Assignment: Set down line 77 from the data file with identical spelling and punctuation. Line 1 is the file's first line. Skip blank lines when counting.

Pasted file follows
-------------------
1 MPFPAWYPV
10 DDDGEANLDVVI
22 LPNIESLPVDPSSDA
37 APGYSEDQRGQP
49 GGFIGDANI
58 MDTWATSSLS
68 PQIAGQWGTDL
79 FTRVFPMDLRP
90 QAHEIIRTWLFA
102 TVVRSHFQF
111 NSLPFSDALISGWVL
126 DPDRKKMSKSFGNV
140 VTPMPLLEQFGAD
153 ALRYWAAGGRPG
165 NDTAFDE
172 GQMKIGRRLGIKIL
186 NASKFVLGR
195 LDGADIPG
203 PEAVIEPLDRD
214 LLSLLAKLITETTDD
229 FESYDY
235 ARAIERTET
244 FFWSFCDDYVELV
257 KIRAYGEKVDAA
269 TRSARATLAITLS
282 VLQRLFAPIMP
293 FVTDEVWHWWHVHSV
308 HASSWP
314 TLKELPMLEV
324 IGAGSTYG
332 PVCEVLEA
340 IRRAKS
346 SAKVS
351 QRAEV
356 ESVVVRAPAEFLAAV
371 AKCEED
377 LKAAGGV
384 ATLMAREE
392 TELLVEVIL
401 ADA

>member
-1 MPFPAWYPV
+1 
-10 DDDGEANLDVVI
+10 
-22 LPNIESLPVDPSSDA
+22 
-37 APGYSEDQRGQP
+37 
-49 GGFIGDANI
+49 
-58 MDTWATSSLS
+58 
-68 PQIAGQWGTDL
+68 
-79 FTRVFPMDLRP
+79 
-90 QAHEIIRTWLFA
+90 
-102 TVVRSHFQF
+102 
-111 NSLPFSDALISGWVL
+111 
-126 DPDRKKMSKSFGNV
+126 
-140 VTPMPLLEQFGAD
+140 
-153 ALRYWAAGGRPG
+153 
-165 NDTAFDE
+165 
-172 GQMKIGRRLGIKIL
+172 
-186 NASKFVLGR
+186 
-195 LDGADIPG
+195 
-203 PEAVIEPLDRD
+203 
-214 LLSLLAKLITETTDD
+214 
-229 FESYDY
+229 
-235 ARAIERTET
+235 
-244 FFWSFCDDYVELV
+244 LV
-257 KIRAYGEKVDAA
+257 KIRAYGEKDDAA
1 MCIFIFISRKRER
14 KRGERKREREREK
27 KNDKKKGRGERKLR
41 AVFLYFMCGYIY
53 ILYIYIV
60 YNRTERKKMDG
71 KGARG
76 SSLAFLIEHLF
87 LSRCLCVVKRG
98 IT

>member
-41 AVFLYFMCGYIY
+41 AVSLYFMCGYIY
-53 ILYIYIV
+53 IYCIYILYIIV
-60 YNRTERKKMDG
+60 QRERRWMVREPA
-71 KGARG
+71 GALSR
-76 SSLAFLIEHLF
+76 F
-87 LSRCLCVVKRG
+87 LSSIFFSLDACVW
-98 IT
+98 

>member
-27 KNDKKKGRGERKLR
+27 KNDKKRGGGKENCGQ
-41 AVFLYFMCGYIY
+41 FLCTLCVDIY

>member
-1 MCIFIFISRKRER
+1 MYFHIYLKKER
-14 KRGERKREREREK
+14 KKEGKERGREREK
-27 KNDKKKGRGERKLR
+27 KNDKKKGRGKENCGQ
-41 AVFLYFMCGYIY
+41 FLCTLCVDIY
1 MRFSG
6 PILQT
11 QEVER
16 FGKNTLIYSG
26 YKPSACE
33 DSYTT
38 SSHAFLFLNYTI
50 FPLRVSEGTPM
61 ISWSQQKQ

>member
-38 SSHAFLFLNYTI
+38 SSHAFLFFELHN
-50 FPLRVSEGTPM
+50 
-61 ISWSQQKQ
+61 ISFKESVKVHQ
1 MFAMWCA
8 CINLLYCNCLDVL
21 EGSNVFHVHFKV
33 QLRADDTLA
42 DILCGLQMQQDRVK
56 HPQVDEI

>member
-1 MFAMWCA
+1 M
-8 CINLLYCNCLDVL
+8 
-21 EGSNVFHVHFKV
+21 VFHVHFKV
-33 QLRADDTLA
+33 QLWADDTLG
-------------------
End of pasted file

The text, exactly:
+195 